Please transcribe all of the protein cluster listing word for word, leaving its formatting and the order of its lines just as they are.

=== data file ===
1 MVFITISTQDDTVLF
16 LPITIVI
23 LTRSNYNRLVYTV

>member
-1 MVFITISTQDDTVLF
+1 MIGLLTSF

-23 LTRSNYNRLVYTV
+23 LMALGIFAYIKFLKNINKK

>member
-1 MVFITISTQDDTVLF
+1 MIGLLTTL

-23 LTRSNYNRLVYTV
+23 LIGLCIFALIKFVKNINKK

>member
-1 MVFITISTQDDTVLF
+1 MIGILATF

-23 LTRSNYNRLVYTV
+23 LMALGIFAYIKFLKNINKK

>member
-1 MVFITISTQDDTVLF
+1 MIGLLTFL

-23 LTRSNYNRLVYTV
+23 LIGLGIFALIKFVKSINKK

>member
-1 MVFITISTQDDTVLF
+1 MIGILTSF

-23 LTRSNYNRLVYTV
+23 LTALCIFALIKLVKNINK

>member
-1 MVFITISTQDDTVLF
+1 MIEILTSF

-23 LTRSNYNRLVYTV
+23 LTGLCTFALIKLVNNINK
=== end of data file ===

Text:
1 MVFITISTQDDTVLF
16 LPITIVI
23 LTRSNYNRLVYTV

>member
-1 MVFITISTQDDTVLF
+1 MIGLLTSF

-23 LTRSNYNRLVYTV
+23 LMALGIFAYIKFLKNINKK

>member
-1 MVFITISTQDDTVLF
+1 MIGLLTTL

-23 LTRSNYNRLVYTV
+23 LIGLCIFALIKFVKNINKK

>member
-1 MVFITISTQDDTVLF
+1 MIGILATF

-23 LTRSNYNRLVYTV
+23 LMALGIFAYIKFLKNINKK

>member
-1 MVFITISTQDDTVLF
+1 MIGLLTFL

-23 LTRSNYNRLVYTV
+23 LIGLGIFALIKFVKSINKK

>member
-1 MVFITISTQDDTVLF
+1 MIGILTSF

-23 LTRSNYNRLVYTV
+23 LTALCIFALIKLVKNINK

>member
-1 MVFITISTQDDTVLF
+1 MIEILTSF

-23 LTRSNYNRLVYTV
+23 LTGLCTFALIKLVNNINK